by Jon Skaalen
Rating 4 stars
This journey is worth watching and listening to. I wish I could recall the reasons for the character's drinking and living as a hermit, but perhaps that sometimes just happens. She shows how a bit of human contact and a creative outlet (yo, THE ARTS) enable her to emerge into a really fine musician and human. I look forward to hearing and listening to Rachel again! Thank you.

Refreshing!!!
by Mahmoud Hakima
Rating 5 stars
This may well be the only review I write for this year's Fringe, but it's for a great cause. I caught this show in the *dreaded* 10pm slot, but at the end I walked out feeling more alive and awake then when I entered. Not to mention inspired. Rachel kept me captivated with her journey, from her struggle with drugs and alcohol to becoming a successful street musician and gaining respect from "the suits". A wonderful story, woven together by movement, touching musical numbers from a wide variety of instruments, and perhaps one of the most awesome demos ever on how to make a washtub bass. It was very refreshing to see and hear a talented performer on top of her game. And I must say, she must have been one cool gal to hang with! Worth seeing!

Inspiring
by J. B. Clarke
Rating 5 stars
An inspiring and well-crafted journey - an especially thoughtful use of the theater in the round space to enhance the story. Thank you for being vulnerable and humorous, dear Rachel!

Great performance
by Eric Wentling
Rating 4 stars
A one-woman storytelling show with guitar, violin, and wash-bucket base playing interludes. Rachel Nelson really is a talented lady and brings you into her personal story of growing up a loner, dealing with alcohol abuse, and learning to interact with people. Her telling truly transports you.

Wonderful storytelling
by Frayed Edge
Rating 4 stars
I'll be blunt. The performer's style is not exactly to my taste in storytelling, but she is definitely a master of her craft.

Well strung together vignettes of growth in self and performance are interspersed with guitar, fiddle and washtub base performances that are very good.

Great writing and delivery. 5 stars if it fit my taste better, but still a show everyone should make it to.

Scale:
0-Terrible
1-Tell your friends not to go
2-A bad fringe show, below par for the festival. Don't Bother
3-Worth seeing, don't go out of your way.
4-Good to Great. Make time for this show.
5-Absolutely outstanding. A great show, festival or otherwise.

Amazing!
by Renee Howard
Rating 5 stars
Was moved through out the entire show! Rachel is so talented in so many ways. Storyteller, Musician, Singer. Her physicality keeps you captivated, and you never know what's going to happen next. Love, Love, Loved it!!

wow
by thom sandberg
Rating 5 stars
totally really like this.

rachel so creates a story arc. and her musical skills are so over the top. a great hour.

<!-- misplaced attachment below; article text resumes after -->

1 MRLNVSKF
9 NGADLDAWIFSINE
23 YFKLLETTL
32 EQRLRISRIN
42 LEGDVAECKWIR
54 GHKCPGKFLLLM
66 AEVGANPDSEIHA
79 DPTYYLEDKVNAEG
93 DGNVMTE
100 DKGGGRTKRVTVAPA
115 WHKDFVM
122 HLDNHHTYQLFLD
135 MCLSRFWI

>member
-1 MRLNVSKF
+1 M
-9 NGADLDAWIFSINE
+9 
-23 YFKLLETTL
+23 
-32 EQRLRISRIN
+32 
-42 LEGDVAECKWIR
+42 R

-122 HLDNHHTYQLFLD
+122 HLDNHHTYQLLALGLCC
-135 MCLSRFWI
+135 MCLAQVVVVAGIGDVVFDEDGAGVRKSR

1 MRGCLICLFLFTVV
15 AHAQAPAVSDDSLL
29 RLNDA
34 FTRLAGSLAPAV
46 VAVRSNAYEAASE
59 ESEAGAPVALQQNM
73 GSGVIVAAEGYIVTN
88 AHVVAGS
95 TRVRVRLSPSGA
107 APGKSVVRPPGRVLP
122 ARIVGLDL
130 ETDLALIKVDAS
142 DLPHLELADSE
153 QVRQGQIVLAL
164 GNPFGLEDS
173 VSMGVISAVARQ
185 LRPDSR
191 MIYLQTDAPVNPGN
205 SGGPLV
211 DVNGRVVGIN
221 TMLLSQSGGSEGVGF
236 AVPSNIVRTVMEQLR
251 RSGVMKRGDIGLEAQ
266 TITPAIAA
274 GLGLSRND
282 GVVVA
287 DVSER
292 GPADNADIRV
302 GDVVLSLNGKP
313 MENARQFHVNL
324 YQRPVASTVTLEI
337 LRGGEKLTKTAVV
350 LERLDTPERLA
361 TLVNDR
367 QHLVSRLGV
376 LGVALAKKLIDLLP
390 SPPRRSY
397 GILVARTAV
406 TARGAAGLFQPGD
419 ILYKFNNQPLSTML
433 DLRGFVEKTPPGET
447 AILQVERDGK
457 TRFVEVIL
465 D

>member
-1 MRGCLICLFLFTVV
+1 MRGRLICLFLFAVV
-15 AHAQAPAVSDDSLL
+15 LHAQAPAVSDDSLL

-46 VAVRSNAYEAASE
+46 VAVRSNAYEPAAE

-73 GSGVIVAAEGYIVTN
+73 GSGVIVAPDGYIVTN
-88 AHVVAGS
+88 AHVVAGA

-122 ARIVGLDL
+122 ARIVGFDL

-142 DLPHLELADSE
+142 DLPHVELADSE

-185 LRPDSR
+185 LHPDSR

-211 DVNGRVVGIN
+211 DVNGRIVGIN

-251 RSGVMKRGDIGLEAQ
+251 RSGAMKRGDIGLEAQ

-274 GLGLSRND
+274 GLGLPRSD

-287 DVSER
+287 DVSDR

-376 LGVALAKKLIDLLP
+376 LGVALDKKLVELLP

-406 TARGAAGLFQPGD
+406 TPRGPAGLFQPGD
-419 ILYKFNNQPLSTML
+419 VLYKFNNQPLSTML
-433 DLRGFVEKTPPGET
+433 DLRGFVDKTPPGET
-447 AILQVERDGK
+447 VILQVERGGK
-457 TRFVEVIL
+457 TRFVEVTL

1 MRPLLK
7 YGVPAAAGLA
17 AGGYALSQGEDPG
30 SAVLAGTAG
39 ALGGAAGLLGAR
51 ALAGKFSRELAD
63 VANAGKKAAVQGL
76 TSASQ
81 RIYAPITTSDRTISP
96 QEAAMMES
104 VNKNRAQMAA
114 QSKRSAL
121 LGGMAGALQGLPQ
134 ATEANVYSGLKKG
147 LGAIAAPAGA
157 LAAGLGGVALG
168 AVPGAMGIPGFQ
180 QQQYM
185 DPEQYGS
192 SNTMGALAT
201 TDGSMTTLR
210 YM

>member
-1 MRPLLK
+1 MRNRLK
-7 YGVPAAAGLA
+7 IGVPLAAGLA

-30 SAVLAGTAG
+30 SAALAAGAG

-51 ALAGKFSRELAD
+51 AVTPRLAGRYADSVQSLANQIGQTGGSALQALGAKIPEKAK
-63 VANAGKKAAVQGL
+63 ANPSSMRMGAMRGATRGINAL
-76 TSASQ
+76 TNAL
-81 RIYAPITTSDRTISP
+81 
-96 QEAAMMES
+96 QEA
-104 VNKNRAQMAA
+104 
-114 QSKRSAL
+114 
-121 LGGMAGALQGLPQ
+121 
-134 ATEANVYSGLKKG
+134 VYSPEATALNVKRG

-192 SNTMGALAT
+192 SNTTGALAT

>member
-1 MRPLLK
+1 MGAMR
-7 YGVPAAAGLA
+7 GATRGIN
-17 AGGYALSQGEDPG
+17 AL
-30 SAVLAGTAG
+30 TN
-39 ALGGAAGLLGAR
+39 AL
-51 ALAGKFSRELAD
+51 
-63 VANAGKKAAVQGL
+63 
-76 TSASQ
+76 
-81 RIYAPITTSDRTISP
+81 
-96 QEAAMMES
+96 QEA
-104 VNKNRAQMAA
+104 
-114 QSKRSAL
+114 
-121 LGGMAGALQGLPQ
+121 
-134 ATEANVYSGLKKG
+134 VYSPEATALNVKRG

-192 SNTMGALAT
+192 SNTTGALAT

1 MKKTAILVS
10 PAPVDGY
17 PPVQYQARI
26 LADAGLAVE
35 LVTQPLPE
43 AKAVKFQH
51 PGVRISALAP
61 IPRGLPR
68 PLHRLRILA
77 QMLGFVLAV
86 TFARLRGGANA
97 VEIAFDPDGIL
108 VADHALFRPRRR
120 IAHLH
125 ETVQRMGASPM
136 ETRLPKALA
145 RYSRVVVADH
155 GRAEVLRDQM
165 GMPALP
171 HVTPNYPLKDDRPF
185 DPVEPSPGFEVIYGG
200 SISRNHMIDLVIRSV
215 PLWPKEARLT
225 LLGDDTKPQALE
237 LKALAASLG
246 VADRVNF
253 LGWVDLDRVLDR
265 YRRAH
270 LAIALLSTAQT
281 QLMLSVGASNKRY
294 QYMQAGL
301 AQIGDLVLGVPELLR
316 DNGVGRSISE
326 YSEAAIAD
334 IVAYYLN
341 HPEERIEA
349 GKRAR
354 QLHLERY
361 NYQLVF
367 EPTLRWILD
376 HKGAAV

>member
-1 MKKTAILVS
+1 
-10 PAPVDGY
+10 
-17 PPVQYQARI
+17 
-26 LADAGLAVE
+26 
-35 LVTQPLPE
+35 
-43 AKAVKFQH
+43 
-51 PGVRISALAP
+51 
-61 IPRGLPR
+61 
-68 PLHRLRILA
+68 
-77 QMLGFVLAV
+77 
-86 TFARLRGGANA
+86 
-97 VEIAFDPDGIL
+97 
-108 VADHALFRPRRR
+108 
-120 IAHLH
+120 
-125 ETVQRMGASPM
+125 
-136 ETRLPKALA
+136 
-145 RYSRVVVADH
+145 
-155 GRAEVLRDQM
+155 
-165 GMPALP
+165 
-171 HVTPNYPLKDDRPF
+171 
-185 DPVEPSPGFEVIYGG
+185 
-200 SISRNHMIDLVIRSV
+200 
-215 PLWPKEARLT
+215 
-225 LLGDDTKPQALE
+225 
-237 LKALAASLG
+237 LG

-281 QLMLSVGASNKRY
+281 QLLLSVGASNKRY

Engaging
by Kelly Rosenthal
Rating 4 stars
Great staging with lovely music and story-telling.

lovely music & storytelling
by Vicki Joan Keck
Rating 4 stars
Rachel really bares her soul with this piece and I applaud her for that! Her mix of personal storytelling and terrific tunes on all manner of instruments is engaging and heart warming. It reminds us all that we can get through the tough stuff and come out of it the better for it. Kudos!

Compelling Show
by Laurie Swenson
Rating 5 stars
I was pulled to this show on a friend's recommendation and from a very pleasant visit with Rachel at Fringe Central. I'm so glad I saw it. I loved the storytelling, the music, the pacing. Using the rolling chair was genius. The story was touching and compelling and made me really pull for Rachel. I enjoyed all the music, but the blues song with the washboard base really struck me. Overall this was a lovely show with real, human connection.

Stories live in the telling
by Paula Nancarrow
Rating 5 stars
Rachel is wonderfully physical for a storyteller; often we don't know what to do with our bodies when we're up there. She's had the advantage of training with Kari Margolis, and a good director from the same school, Beth Brooks, who has brought that physicality out in new ways. Add to that the delight of her music. Rachel has been exploring difficult personal material for a year or two, and I've had the privilege of watching that unfold. It is risky on so many levels to do so, and many of us fear being labelled self-indulgent, self-important, "too full of ourselves." Rachel acknowledges this fear, but she's moved way beyond worrying about it, at least in this piece. It is an engaging performance by a talented artist. Enjoy!

Engaging,Creative,Amazing
by Dean Hatton
Rating 5 stars
Need I say more?
Story telling, Music (live instruments) with movement all inner connected to make this show simply brilliant!

Off-Broadway Triple Threat
by Kirsten Stephens
Rating 5 stars
Rachel's unique style of storytelling makes for a delightful hour of engaging theater. She uses folk music, a friendly stage presence, and deceptively simple movement to take us on the journey of an extreme introvert's slow emergence from her shell. An absolutely lovely show. Highly recommend it.

The best accident!
by Nathan Cousins
Rating 4 stars
Walked into this show because the venue was close by after our first choice sold out. Rachel Nelson's vulnerable delivery and being a slightly awkward mover had me from go. This show is a compelling autobiography with just the right punctuation of brilliant musicianship, vivid storytelling and a spunky little gray-bobbed woman who gives everything to this piece in relaying her struggles people and coming to grips with her vices and masks. Full of wit, tenderness and charm and a lovely use of the space. A cut above. Check this one out for sure!

Top notch story telling
by Rena Rasch
Rating 5 stars
Very well done, nice mixture of music, movement, and story. Compelling and personal. Clever use of rolling chair in round theater space. I recommend!

interesting
by Clark Kinser
Rating 4 stars
Good story telling, funny and insightful, and the music is quite good and inventive.

Schedule

Friday, 8/38:30 p.m.
Sunday, 8/52:30 p.m.
Tuesday, 8/710:00 p.m.
Wednesday, 8/810:00 p.m.
Saturday, 8/118:30 p.m.